Everyone knows that all snowflakes are different, no two are identical. Obviously, this can’t be taken literally. All snowflakes haven’t fallen yet so that person who has been saving them as they fall, hasn’t managed to collect them all yet. We don’t have any way of knowing if the one that turns up tomorrow will be exactly the same as that one that came out of the core sample, recently removed from the glacier in the very centre of Antarctica.
What we could do with I suppose, is a pre-paid envelope with each snowflake, with the address of a regional collecting office. Each snowflake could then be popped into its own packet and the packet put in the postbox.
At the regional centre, to avoid the project becoming overly labour intensive, the envelopes would only need to have the date and region code stamped on them. The bar code printed on the back of the envelope would be scanned to register the serial number and then the computer would print out a list of the missing serial numbers from this batch.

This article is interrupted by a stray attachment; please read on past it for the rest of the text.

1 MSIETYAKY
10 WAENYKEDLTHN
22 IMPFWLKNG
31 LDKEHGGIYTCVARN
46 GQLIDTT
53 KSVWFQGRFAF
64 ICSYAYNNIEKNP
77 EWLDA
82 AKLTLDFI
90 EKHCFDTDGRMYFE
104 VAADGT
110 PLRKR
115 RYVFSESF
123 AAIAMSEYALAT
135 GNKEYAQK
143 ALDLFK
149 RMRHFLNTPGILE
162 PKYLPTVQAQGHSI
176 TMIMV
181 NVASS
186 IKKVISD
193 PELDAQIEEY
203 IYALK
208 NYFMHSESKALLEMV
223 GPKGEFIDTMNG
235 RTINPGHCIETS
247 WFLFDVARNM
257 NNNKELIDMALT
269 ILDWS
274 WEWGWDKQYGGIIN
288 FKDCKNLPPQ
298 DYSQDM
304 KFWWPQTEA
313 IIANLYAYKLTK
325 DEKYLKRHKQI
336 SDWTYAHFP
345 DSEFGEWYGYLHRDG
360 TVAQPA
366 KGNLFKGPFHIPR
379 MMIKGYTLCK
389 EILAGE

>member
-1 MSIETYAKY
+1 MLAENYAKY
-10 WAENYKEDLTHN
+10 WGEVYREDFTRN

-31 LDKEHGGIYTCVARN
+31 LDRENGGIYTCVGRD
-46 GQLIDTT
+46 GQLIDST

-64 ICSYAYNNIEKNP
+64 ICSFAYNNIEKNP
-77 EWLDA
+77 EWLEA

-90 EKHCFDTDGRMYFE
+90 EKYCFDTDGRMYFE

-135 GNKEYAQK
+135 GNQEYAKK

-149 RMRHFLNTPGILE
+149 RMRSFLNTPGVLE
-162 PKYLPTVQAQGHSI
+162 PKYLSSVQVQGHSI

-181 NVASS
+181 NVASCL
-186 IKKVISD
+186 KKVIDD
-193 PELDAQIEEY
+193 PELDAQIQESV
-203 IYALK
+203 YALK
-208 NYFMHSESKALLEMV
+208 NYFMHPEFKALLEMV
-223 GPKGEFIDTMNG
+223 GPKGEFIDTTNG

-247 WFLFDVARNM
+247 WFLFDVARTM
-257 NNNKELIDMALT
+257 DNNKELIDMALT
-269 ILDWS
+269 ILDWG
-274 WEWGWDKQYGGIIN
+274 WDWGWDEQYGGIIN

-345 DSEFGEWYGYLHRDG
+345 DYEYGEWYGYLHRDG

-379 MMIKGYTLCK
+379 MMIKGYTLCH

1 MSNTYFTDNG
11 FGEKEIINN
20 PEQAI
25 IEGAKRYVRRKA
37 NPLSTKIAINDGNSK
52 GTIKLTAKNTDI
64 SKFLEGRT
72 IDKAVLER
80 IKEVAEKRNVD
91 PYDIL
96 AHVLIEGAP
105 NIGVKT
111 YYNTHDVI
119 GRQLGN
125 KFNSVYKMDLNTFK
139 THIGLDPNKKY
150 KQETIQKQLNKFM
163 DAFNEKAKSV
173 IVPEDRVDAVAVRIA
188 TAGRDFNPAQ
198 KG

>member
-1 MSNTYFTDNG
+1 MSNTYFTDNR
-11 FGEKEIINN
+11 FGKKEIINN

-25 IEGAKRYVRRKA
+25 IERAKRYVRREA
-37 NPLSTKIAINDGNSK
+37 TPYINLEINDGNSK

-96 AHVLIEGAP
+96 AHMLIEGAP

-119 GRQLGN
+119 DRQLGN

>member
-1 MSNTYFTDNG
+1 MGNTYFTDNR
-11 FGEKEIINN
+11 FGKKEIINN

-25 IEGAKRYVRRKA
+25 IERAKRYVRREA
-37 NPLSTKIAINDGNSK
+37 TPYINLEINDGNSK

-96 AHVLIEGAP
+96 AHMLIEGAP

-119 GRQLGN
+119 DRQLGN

This is where we build in community involvement, These lists are then emailed out to a local controller whose job it is to put together teams of pensioners and school children to scour the neighbourhood, collecting up all the remaining snowflakes, taking them to have their serial numbers checked against the master list.
This, I’m sure you can see, is a crucial scientific study. I think I’ll apply for an EU grant.